- This is for all foreign cards worldwide as long as they are Visa & Mastercard
- Readers report debit cards offer the same advantageous rate in ATM’s, I haven’t tried it yet.
- This will work when in Argentina, I’ve seen reports of people purchasing online flights on an Argentine site from abroad and it works. Do not just use Travelocity (as an example) and convert it to pesos, you’ll still be charged in dollars.
There is a law on the books that requires businesses to accept debit cards for purchases that surpass 100 pesos.
However, if they accept payment via QR code they are exempt from the requirement.
By QR code in Argentina typically means via the app MercadoPago (similar to PayPal).
Unfortunately for tourists, you need a local DNI ID card to create a MercadoPago account.
So, as I said above, always carry cash on hand, just in case.
ATMs in Argentina
If you use an ATM to pull out money in Argentina (Visa or MC), readers report receiving the MEP rate.
But still, I’d avoid using ATM’s to get pesos unless you have a bank that refunds ATM fees.
The limit on the amount of cash you can get out is also extremely low per day with very high bank fees (averaging U$10 per transaction).
When you absolutely must use ATMs here or abroad, I recommend using a bank like Charles Schwab that refunds any foreign ATM fees otherwise it will add up very quickly.
Tips for Exchanging Money in Argentina
So now you know what you need (cash) and how to get it.
Here are some local tips to get even more bang for your buck.
- Bring only 100 dollar bills that are crisp and unmarked. I always go inside my bank in the US and pull cash out with a teller then review every single bill, asking for any bills that are damaged or written on to be exchanged. Yes, this makes me feel suspicious.
- Why? You will either get a lower rate or flat out rejected if you try to exchange 10s, 20s, or 50s. Many also reject or offer less for damaged/written on bills.
- If using an ATM, LINK ATMs tend to have smaller fees than other chains like Banelco. Look for the LINK sticker on the bank windows.
- Bring a credit card that returns ATM fees since fees here are so damn high, like Charles Schwab.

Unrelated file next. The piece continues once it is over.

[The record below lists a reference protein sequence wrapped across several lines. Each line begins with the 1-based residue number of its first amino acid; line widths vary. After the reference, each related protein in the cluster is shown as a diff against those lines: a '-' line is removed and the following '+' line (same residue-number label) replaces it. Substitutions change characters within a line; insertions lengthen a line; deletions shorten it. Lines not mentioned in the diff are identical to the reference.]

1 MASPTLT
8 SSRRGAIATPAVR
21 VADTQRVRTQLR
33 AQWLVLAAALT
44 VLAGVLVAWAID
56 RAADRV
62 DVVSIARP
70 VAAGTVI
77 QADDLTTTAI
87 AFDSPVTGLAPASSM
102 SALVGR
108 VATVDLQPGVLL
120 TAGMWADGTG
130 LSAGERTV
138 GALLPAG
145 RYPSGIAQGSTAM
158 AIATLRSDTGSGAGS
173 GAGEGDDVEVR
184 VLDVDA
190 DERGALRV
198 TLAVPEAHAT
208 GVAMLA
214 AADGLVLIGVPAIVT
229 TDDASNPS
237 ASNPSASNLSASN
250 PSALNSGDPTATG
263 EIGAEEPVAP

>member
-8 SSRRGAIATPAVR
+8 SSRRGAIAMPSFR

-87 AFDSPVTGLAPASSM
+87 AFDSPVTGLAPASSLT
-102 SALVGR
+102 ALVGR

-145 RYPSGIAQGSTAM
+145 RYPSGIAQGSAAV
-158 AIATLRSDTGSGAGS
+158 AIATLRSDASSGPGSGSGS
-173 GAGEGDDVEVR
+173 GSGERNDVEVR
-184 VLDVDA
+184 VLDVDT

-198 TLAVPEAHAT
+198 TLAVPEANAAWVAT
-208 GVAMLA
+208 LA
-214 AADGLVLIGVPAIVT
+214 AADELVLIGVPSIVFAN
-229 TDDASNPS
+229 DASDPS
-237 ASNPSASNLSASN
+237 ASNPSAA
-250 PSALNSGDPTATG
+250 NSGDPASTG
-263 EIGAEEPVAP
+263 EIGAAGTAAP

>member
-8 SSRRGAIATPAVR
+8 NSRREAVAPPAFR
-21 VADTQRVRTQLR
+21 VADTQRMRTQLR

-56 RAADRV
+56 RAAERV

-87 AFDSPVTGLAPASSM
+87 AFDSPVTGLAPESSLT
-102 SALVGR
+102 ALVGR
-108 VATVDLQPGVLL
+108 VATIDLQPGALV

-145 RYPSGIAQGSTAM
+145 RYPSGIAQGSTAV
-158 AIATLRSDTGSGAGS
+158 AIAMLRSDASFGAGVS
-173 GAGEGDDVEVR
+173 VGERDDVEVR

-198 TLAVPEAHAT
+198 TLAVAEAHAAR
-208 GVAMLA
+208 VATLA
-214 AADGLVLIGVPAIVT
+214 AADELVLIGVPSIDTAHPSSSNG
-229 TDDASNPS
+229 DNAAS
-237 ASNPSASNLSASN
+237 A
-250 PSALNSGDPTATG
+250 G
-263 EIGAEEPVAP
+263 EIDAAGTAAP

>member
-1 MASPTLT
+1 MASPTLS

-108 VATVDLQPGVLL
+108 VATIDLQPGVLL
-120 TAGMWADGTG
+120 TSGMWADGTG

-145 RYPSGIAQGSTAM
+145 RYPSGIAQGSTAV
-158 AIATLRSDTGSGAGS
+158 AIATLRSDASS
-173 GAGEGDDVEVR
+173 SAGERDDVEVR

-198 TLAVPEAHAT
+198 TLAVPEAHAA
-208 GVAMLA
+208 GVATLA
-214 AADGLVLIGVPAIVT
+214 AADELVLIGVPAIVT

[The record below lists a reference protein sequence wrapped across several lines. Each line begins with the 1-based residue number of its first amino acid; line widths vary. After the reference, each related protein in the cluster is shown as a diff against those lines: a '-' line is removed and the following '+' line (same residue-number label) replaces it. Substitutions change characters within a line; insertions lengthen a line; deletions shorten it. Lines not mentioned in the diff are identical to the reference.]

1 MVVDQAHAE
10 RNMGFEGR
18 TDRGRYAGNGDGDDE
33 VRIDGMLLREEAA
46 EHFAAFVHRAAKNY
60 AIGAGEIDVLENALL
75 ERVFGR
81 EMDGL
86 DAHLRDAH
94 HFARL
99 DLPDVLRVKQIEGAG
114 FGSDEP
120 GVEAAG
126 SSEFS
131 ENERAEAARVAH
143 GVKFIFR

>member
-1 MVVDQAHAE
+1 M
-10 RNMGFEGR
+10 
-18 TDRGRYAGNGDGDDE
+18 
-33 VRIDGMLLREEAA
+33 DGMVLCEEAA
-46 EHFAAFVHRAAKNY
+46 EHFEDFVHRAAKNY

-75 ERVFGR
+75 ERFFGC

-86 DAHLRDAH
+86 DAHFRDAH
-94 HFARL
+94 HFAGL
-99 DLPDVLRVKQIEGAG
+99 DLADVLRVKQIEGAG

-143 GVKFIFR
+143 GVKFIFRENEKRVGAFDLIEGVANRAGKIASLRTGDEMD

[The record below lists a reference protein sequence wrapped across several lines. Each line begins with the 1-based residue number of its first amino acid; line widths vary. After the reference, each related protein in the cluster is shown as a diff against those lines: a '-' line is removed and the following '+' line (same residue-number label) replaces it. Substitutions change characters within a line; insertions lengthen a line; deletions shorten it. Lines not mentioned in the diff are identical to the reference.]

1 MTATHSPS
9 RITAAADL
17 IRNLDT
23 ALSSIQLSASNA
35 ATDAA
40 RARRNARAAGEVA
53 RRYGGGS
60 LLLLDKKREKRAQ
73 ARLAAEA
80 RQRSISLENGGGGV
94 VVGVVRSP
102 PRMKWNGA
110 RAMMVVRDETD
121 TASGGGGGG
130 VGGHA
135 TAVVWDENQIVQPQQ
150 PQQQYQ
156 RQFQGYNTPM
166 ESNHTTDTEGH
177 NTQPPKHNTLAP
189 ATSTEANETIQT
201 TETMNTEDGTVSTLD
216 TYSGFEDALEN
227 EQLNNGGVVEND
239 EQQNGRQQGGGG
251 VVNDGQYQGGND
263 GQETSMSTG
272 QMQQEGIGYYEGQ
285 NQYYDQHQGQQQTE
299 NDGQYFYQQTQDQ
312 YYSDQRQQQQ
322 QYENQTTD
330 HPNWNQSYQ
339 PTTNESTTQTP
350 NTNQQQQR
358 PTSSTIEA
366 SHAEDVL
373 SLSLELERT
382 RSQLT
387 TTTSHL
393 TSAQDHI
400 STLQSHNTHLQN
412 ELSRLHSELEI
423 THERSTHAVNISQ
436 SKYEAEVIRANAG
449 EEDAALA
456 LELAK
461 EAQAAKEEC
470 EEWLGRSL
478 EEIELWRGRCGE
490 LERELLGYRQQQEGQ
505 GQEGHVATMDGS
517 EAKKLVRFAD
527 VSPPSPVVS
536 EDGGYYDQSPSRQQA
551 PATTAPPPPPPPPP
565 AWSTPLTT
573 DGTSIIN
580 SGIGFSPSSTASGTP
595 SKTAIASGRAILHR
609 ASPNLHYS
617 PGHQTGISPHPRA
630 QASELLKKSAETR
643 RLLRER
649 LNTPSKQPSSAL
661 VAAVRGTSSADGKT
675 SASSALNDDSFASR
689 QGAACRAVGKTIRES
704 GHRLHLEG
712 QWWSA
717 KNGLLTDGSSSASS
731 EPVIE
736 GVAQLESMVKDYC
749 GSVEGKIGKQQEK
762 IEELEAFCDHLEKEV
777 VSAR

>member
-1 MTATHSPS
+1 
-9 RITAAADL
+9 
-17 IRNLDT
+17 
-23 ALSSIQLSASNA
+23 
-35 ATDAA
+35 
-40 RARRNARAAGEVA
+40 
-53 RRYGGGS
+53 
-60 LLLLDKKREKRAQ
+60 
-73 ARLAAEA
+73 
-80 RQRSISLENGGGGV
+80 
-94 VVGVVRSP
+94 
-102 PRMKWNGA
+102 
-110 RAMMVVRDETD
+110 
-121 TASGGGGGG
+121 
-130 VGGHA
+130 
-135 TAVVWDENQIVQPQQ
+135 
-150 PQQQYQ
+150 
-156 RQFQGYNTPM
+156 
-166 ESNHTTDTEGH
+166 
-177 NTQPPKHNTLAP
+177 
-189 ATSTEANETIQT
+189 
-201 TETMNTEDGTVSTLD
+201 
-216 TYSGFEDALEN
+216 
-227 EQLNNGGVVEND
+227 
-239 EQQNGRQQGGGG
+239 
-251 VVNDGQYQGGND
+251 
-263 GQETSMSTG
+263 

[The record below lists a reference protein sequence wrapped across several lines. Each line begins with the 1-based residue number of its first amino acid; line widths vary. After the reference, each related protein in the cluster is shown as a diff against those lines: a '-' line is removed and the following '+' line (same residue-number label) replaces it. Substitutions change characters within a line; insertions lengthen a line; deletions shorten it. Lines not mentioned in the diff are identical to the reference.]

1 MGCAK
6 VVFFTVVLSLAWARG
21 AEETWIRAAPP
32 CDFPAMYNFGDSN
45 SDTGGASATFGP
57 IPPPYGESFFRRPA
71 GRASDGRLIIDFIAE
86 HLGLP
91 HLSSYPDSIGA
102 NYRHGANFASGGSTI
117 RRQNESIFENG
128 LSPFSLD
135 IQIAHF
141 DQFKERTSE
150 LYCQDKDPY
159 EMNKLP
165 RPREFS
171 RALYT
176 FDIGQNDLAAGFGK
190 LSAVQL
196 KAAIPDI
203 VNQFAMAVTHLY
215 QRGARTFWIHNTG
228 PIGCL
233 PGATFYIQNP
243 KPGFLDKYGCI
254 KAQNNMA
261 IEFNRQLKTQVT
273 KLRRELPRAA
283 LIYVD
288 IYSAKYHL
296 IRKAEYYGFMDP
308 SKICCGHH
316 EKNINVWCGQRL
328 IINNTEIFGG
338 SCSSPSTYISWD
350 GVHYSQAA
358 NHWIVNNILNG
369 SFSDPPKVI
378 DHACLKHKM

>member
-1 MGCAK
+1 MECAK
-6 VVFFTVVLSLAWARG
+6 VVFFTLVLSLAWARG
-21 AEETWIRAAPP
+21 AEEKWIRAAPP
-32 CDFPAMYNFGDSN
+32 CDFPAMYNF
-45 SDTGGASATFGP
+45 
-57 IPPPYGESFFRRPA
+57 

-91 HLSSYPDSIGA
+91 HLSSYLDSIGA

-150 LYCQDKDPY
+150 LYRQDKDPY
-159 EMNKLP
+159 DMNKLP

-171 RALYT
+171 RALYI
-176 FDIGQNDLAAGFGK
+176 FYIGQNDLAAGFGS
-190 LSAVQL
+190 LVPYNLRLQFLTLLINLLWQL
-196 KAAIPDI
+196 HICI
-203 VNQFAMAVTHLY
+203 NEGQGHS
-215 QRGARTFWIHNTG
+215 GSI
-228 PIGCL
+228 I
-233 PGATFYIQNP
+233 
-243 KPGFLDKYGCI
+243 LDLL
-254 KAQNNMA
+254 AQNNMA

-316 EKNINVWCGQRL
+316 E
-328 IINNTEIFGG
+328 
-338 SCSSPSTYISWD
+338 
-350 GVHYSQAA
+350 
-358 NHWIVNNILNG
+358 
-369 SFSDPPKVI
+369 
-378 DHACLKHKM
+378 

- Try to not exchange too much excess cash as getting dollars back for those pesos at the end of your trip will likely get you a low, official rate. Instead, if you get stuck with extra cash, spend those pesos!
- Keep small change on hand and break large bills whenever possible. Many smaller merchants lack change or have unreasonable anxiety around breaking large bills for a small purchase.
Tax Free Shopping in Argentina
Foreign tourists are entitled to a refund of the VAT tax spent on purchases of domestically-manufactured goods with a value over ARS $70 when made at participating outlets that belong to Global Blue Argentina.
When shopping for authentic Argentine souvenirs, look for the Global Blue Argentina sign at the register or simply ask when you’re paying if the purchase is eligible.
Keep your receipts and tax free forms given at time of purchase or you won’t be able to claim the refund.
For information on where and how to receive your refund, click here.
Read more about Argentina
- The Best Time to Visit Argentina
- 10 Days in Argentina Itinerary: 7 Itineraries to Explore Argentina
- The Best Argentina Souvenirs
- Argentina Packing List: Everything You Need
Argentina Travel Resources
- TRAVEL INSURANCE | It is always a good idea to travel insured. It protects you in so many cases, like lost luggage and trip cancellations, medical emergencies and evacuations. It’s very affordable with the potential to save you thousands in the case of an emergency. I recommend SafetyWing.
- PHONE PLAN | These days, traveling with data is essential. Especially in Argentina where everything is managed on Instagram and WhatsApp. I recommend this E-SIM card. It’s hassle-free and affordable, for more read how to get an Argentina sim card.
- ACCOMMODATION IN ARGENTINA | booking.com is the most common hotel site used in Argentina and it’s where you’ll find the most options.
- RENTAL CARS | I love to travel Argentina via road trip, check out RentalCars.com for the best rates for rental cars here.
- BUS TICKETS | I like Busbud for long distance bus routes and tickets.
- VPN | If you’ll be using a public WiFi connection and want to secure your data, I highly recommend using a VPN, I personally use and have had a good experience with ExpressVPN. I also use it to access Hulu and American Netflix from Argentina.
- FLIGHTS | Always check Google Flights and Skyscanner for flights to and within Argentina. Aerolineas Argentina is the local airline with the most routes. FlyBondi and Jetsmart are two budget airlines with dirt-cheap prices (but expect to pay for every add-on like luggage).
- NEED HELP PLANNING? | I offer one-on-one travel consultations to help you plan your trip to Argentina. Pick my brain to get a local’s insight. Click here for more information.